Major John Fairfax-Blakeborough (1883-1976) was very knowledgeable on the dialect of the North Riding of Yorkshire, which contains Marton, Great Ayton and Whitby. Sir Alfred Pease, in the foreword to his dictionary of the North Riding dialect,1 said that there was no one living who had given more attention and study to it than Fairfax-Blakeborough. Perhaps worthy of mention is that Fairfax-Blakeborough’s great interests were fox hunting and horse racing.
A play about Captain Cook was commissioned by the villages of Marton and Great Ayton, through their Bi-Centenary Committee. It was published in 1928 under the title “The Bi-Centenary of Captain James Cook”.2 The Committee was led by the Parish Vicars Algernon J. Holloway of Marton, and W. Lawson Smith of Great Ayton. The Ayton Players gave performances of the play for a week in September 1928. It was also performed at the Leeds Art Theatre, and this performance was broadcast on the radio.
The play was also going to be performed in Melbourne, Australia, after the Cook Cottage was rebuilt there in Fitzroy Gardens. However, it was felt Australians wouldn’t understand the Yorkshire dialect, for example, “My mother allus said books put nowt but consate and badness into folk’s heads”. Fairfax-Blakeborough gave permission for the play to be translated into conventional English, but it was not performed in Australia.
Summary of the Play
Marton cottage kitchen
James and Grace discuss their new son’s name and christening.
The Walkers’ kitchen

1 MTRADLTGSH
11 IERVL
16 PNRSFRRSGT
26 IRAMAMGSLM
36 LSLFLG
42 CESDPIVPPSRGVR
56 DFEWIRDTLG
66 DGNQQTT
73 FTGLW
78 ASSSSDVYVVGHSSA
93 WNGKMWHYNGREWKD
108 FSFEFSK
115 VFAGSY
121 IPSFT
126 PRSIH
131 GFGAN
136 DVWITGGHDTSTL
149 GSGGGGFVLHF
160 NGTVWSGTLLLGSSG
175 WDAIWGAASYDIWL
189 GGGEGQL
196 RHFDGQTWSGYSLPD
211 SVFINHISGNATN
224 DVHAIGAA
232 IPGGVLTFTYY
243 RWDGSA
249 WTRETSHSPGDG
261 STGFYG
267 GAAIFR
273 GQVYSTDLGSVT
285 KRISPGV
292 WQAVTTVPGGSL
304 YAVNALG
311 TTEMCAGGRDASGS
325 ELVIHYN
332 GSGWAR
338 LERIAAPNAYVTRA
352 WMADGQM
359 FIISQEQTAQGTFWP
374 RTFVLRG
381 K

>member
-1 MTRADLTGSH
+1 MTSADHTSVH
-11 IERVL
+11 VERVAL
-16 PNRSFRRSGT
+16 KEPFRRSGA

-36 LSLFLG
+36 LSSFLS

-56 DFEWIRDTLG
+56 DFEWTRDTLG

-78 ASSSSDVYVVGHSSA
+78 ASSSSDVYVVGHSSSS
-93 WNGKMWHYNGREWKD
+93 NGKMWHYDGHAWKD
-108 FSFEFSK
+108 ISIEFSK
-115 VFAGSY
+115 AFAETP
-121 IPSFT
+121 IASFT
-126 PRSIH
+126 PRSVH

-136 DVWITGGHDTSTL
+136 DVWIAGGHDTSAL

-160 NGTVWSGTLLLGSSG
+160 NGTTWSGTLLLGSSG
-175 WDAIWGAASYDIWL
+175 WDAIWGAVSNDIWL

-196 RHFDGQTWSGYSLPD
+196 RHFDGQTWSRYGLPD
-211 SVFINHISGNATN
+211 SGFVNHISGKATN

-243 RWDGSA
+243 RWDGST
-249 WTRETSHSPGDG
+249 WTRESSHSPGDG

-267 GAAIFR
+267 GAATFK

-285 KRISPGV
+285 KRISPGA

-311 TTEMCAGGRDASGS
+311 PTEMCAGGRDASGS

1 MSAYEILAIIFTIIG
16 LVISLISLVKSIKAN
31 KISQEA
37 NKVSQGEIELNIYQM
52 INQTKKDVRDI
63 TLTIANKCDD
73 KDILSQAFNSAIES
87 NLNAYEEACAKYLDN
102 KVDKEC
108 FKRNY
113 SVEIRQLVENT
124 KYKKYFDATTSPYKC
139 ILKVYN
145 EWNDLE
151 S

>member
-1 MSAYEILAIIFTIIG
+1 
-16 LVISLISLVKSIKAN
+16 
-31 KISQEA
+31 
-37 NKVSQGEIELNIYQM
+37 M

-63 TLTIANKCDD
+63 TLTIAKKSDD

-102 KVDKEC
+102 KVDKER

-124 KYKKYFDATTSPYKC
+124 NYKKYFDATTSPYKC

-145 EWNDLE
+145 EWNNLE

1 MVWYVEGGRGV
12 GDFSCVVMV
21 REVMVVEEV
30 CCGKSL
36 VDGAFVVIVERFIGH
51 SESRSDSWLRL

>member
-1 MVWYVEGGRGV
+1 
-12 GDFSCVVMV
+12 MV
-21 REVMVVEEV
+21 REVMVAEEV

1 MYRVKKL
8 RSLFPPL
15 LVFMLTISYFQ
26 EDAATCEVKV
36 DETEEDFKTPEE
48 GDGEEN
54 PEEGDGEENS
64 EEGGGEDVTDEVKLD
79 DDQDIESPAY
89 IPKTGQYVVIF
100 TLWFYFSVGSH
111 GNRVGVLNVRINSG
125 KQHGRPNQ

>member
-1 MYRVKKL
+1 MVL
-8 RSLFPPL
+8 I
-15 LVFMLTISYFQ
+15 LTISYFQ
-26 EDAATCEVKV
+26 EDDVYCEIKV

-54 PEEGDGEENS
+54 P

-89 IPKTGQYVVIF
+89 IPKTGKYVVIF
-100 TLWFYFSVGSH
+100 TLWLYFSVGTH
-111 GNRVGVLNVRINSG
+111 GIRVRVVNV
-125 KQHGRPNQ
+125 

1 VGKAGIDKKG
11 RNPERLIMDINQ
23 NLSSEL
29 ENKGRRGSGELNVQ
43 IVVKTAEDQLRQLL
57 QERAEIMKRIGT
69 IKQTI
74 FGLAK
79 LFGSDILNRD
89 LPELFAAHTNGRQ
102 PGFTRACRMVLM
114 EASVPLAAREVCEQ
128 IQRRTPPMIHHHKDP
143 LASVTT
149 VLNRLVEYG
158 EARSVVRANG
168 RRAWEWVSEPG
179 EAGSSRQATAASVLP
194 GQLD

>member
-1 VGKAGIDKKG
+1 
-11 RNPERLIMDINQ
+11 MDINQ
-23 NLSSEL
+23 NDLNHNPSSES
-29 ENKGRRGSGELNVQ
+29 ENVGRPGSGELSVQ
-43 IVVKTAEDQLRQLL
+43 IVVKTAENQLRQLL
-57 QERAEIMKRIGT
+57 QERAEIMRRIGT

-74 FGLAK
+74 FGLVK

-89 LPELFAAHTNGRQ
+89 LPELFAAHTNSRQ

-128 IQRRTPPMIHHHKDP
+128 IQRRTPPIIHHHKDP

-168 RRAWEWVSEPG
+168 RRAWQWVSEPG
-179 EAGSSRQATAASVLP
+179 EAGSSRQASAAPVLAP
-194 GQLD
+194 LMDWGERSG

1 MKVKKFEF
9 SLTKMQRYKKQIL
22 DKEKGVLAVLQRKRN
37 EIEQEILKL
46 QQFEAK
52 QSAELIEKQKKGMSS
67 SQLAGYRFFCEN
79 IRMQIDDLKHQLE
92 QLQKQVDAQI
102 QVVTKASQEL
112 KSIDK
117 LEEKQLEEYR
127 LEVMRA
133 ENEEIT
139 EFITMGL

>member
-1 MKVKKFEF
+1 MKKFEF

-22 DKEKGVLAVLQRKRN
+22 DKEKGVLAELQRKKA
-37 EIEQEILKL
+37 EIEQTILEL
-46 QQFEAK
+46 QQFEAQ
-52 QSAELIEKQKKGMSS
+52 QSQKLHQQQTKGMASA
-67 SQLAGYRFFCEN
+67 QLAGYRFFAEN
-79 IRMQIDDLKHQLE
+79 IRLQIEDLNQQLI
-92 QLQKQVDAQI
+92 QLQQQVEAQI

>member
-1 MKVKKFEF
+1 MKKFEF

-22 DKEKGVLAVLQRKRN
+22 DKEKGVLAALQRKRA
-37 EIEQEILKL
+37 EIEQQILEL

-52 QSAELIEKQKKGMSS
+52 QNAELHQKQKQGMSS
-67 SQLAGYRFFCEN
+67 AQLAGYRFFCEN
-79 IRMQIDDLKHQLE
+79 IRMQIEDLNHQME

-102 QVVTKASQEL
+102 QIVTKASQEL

Mrs Walker talking about farm work with the young James. The Cook family are going to move to Aireyholme. Includes two songs in dialect, “The Milkmaid’s Life” and “To be a Farmer’s Boy”. Chat about the value of “Book Learning”.
6 years elapse.
Skottowe’s sitting room
Discussion between Skottowe and the Vicar, and the Cooks, father and son. Postgate School and James’s education. Indenture of apprenticeship with William Sanderson at Staithes. The young Cook discouraged from going to sea.
18 months elapse.
Act 4 - Scene 1
Sanderson’s shop at Whitby
Sanderson talks about Cook with two fishermen.
The accusation of taking the shilling from Sanderson.
Act 4 - Scene 2
A street in Staithes
Cook leaving Sanderson’s with his belongings in a bundle on a stick over his back.
Act 4 - Scene 3
Sanderson blames Cook for the loss of the shilling.
13 years elapse.
The Walkers’ house in Whitby
Cook volunteers for the Navy.
Act 6 - Finale
Just inland on the island of Hawai`i
Prologue covering Cook’s voyages.
- Pease, Sir Alfred Edward. A Dictionary of the Dialect of the North Riding of Yorkshire.Horne & Son. 1928.
- Fairfax-Blakeborough, MC, J. The Bi-Centenary of Captain James Cook: Under the Distinguished Patronage of Their Royal Highnesses the Duke and Duchess of York. An historical play to celebrate a great Yorkshireman and benefactor of the Empire. 1928.
Originally published in Cook's Log, page 37, volume 44, number 1 (2021).